The first meetings of the church were held in the various homes in the community. A log church building was erected on the farm of Thomas Bull in 1813, and John Hitt was appointed doorkeeper of the church.
From these beginnings in southeast Missouri, the Baptist denomination spread to St. Louis where Fee Fee and Cold Water churches were organized in 1807 and 1809 respectively. Other churches were soon established as the Baptist denomination moved farther west to Montgomery County, where some Baptist families settled as early as 1809. The Baptists gradually moved to the central, western, and northern parts of Missouri. Rev. Thomas Fristoe preached in the schoolhouses and log cabins in Chariton, Carroll, Linn, Randolph, Monroe, Lafayette, and Howard Counties.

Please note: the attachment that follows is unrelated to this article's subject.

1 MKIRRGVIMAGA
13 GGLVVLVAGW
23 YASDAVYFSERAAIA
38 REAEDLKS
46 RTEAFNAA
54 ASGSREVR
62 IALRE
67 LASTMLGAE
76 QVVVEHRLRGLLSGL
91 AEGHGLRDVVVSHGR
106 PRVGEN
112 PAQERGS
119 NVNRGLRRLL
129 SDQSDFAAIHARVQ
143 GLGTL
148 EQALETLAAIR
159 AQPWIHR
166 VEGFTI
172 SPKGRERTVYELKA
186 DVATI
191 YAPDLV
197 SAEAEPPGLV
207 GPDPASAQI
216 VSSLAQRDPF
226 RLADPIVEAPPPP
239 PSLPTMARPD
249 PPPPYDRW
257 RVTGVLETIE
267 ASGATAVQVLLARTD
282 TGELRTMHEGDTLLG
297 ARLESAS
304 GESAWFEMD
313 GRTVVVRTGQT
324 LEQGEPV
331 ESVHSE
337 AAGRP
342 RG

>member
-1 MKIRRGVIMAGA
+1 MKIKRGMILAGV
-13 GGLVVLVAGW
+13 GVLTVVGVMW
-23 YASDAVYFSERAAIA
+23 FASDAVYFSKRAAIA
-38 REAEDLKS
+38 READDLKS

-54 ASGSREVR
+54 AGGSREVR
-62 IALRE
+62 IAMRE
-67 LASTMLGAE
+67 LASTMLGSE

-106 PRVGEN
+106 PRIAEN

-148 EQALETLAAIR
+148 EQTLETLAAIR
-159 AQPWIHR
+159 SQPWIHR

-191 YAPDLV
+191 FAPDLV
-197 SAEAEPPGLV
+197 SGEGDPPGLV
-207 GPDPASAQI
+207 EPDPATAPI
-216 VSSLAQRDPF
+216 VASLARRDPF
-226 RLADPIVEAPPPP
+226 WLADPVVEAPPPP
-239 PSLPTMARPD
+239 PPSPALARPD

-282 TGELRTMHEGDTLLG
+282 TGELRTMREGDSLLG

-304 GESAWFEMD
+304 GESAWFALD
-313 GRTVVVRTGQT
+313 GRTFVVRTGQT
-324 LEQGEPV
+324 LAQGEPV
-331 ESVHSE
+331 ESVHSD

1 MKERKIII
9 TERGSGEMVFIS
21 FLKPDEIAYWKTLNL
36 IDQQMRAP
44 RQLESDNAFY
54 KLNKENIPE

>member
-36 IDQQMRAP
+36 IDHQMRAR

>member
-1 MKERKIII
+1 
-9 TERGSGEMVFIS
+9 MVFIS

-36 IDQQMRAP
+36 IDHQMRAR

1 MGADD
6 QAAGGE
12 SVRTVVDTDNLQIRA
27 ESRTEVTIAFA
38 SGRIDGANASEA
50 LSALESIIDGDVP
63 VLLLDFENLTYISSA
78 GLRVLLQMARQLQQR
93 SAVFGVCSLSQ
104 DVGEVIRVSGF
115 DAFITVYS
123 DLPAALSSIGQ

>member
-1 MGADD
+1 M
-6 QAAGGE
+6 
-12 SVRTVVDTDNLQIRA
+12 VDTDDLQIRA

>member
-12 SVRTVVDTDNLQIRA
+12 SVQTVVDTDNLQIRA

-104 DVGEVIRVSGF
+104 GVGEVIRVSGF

Fishing River Association, embraced churches in Clay County and the surrounding territory, was organized in 1823. Blue River Association, consisting of churches in Central Missouri, was organized from churches dismissed from the Fishing River Association in 1834. This was followed by the organization of 10 churches in 1855 from the Blue River Association into a new association known as the Tebo Baptist Association. This association included 4 churches from Henry County, 3 from Benton county, and 3 from Pettis County.
The Tebo Baptist Association now comprises all the white Baptist churches located in Henry County, Missouri. They all belong to the Southern Baptist Convention and are affiliated with the Missouri Baptist General Association.
The first settlers came to what is now Henry County in 1830, and the first religious services were held that year at the cabins of the settlers by Rev. Addison Young, a Cumberland Presbyterian preacher. A Methodist circuit rider, Rev. Abraham Millice, preached in the county in 1831, and Thomas Keeney, a Baptist minister, preached to the pioneer settlers during the following year.